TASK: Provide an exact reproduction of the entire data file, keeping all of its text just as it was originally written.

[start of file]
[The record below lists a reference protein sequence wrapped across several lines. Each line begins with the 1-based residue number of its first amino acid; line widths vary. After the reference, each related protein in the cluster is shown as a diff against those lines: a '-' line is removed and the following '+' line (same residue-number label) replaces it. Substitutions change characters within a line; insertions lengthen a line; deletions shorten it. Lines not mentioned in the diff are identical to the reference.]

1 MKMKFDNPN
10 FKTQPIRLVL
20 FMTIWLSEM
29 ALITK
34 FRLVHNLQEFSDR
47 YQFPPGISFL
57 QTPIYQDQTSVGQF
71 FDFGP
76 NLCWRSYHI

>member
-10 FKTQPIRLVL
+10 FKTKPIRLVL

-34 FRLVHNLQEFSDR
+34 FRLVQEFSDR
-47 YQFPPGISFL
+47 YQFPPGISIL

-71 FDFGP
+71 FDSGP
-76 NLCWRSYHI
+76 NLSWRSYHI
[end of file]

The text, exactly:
[The record below lists a reference protein sequence wrapped across several lines. Each line begins with the 1-based residue number of its first amino acid; line widths vary. After the reference, each related protein in the cluster is shown as a diff against those lines: a '-' line is removed and the following '+' line (same residue-number label) replaces it. Substitutions change characters within a line; insertions lengthen a line; deletions shorten it. Lines not mentioned in the diff are identical to the reference.]

1 MKMKFDNPN
10 FKTQPIRLVL
20 FMTIWLSEM
29 ALITK
34 FRLVHNLQEFSDR
47 YQFPPGISFL
57 QTPIYQDQTSVGQF
71 FDFGP
76 NLCWRSYHI

>member
-10 FKTQPIRLVL
+10 FKTKPIRLVL

-34 FRLVHNLQEFSDR
+34 FRLVQEFSDR
-47 YQFPPGISFL
+47 YQFPPGISIL

-71 FDFGP
+71 FDSGP
-76 NLCWRSYHI
+76 NLSWRSYHI